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Whole life insurance

Whole life insurance

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What is whole life insurance and how does it compare a term life policy?

As the name suggests, whole life insurance is designed to last your entire life. It’s one of the most popular types of coverage taken out by Americans. Policies are generally used to serve multiple purposes — to provide a death benefit and grow in cash value to add to your savings for retirement years.


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    How does whole life insurance work?

    Whole life insurance provides coverage for life and often contains a tax-deferred investment component — sometimes referred to as “cash value.” Your insurer puts a portion of your whole life premium in an investment account, using the rest to fund your insurance coverage. This option can provide money if you terminate your policy or access the cash value you’ve accumulated, as long as you wait out any imposed maturity period.

    What’s notable about this type of policy is that there’s a guaranteed or variable rate of return that will earn a specified amount of interest.

    How much does whole life insurance cost?

    Like any type of life insurance, the cost of whole life insurance encompasses many factors dealing with your health. The price of your premiums will also be dependent on the level of coverage you want applied to your policy.

    Premiums can be paid monthly, bi-annualy or annually — the cost is typically discounted if they’re paid annually.

    Are whole life premiums tax deductible?

    The IRS states that premiums paid for whole life insurance are not tax deductible.

    What are the pros and cons of whole life insurance?

    Whole life insurance policies present a number of benefits and drawbacks to owners.


    • Peace of mind of having a lifelong protection.
    • Often used as mandatory savings.
    • Access to cash when your circumstances change.
    • Premium remains the same throughout the life of the policy.
    • Guaranteed death benefit.
    • Your cash value portion will continue to grow each year with guaranteed interest earnings.
    • Possible dividend earnings, which can be used to increase your cash value, reduce premiums, or withdrawn.
    • Can be used to save money to fund your retirement.


    • Premiums are much higher compared to term life insurance.
    • Not as flexible coverage needs to increased or decreased.
    • Coverage doesn’t keep up with inflation, which puts your beneficiaries at risk of underinsurance at the time of claim.
    • Poor investment choice as the interest you earn on the cash value may be lesser than other available investment alternatives.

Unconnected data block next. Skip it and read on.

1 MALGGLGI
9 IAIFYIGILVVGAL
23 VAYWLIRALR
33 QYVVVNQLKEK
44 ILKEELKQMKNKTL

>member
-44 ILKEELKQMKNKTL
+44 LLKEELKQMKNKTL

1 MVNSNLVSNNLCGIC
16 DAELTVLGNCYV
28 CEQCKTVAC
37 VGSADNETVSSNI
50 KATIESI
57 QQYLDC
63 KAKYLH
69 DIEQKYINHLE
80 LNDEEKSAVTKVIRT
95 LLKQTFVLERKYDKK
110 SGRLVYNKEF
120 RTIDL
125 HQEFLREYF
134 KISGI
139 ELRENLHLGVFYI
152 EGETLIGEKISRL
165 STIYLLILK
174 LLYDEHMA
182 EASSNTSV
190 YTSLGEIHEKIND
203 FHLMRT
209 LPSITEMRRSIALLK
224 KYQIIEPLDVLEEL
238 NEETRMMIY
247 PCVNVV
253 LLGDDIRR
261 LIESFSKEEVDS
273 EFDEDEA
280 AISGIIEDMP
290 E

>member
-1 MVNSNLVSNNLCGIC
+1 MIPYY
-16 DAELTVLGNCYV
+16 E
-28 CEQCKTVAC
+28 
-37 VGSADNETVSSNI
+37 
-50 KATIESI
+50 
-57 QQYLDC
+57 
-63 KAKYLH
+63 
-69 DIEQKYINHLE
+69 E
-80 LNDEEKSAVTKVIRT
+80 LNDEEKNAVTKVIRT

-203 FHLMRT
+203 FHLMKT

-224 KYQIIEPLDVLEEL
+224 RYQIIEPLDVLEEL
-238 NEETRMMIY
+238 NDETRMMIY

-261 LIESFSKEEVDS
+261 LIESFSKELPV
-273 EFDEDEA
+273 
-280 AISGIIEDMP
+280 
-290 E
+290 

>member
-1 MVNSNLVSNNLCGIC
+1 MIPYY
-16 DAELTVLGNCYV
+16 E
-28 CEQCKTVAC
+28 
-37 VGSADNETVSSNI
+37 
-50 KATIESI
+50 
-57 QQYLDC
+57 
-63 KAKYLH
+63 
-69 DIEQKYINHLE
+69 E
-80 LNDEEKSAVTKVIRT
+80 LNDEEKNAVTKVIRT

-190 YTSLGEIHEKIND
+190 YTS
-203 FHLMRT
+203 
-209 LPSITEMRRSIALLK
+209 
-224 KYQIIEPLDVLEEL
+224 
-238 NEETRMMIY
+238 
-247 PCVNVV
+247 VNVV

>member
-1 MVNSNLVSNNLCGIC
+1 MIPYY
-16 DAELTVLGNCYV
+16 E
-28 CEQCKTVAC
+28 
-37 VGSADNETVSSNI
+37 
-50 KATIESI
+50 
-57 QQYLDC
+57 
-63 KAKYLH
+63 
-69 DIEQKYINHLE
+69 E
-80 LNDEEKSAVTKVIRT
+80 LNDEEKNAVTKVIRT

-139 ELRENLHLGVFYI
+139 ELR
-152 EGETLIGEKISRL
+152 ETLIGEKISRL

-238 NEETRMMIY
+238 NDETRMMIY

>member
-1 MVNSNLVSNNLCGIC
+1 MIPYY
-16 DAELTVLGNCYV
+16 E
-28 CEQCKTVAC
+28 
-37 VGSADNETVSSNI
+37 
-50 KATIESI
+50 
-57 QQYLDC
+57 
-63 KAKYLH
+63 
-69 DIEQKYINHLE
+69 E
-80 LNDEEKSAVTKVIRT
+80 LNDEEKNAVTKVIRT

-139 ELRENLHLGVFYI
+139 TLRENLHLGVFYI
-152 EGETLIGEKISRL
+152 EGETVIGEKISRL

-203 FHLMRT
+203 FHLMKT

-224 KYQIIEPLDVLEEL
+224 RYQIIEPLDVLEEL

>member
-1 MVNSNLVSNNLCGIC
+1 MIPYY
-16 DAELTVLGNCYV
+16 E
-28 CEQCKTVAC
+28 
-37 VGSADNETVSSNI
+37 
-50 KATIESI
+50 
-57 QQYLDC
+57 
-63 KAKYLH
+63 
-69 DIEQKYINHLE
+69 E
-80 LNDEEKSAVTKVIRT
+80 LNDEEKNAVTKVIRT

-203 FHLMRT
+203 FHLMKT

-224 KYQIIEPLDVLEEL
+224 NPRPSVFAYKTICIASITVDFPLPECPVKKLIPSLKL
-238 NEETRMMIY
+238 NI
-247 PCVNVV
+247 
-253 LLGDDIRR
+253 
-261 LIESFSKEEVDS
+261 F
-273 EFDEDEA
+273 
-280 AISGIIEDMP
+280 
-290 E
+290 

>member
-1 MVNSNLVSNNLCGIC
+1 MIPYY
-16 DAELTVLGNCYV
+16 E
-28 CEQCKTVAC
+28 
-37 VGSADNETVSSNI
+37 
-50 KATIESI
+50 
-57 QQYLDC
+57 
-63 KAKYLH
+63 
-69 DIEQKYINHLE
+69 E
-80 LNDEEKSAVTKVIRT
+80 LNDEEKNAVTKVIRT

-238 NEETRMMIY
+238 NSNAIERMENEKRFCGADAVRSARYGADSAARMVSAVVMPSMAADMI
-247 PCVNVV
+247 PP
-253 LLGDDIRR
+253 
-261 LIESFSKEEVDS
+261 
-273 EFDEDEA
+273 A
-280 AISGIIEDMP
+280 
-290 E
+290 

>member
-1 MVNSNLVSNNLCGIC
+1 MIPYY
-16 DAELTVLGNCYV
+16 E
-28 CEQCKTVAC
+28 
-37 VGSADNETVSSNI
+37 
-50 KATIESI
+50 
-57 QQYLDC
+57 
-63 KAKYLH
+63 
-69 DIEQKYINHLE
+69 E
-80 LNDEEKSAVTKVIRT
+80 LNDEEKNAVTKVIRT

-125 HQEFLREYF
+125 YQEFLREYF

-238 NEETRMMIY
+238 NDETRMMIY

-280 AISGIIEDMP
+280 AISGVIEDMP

It’s important to note that whole life insurance policies can have expiration dates. Some policies expire when the insured turns 100 or 121 years old. If this is the case, the policy would expire, but your cash value would still be payable.

    What’s the difference between whole life and term life insurance?

    Similar to whole life insurance, term life coverage provides a lump sum death benefit in the event that the policyholder passes away while the policy is still active. There are some notable differences between whole life and term life insurance. These include:

    Whole life insuranceTerm life insurance
    CostMore expensive, due to the investment portion of the policy.More cost-effective.
    Length of coverageCoverage for your entire life, provided that premiums are paid.Remains active for the term selected by policy owner at time of application. This can usually be renewed into the future.
    FlexibilityNot so much — you can’t change your coverage amount when your needs change.Very flexible — you can apply to increase your coverage typically without having to provide further medical evidence.
    Features and benefitsThe cash value component allows you to borrow funds when required, used as a collateral against a loanGreater range of features and benefits — you can also link term life with other types of life insurance to cover temporary and permanent disability.

    Learn more about whole life versus term life insurance

    Financial advisers will often recommend term life insurance for insurance purposes and suggest that you find other ways to invest the remainder of your money. However, this depends on how much money you have available for investment purposes and whether you have the capital available to take advantage of the most profitable investments.

    Bottom line

    Life insurance is a serious matter, so it’s important that you give it the proper attention. When you know about all of the different policies on the market, you can narrow down which one will work best for your situation. To get the most competitive rates possible with the most flexible policy, reach out to a few choice providers and get quotes to see who can offer you the best deal.

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    Richard Laycock

    Richard is the Insurance Editor at finder, and has been wrangling insurance Product Disclosure Statements for the last 4 years. When he’s not helping Aussies make sense of the fine print, he can be found testing the quality of Aperol Spritzes in his new found home of New York. Richard studied Journalism at Macquarie University and The Missouri School of Journalism, and has a Tier 1 certification in General Advice for Life Insurance. He has also been published in CSO Australia and Dynamic Business.

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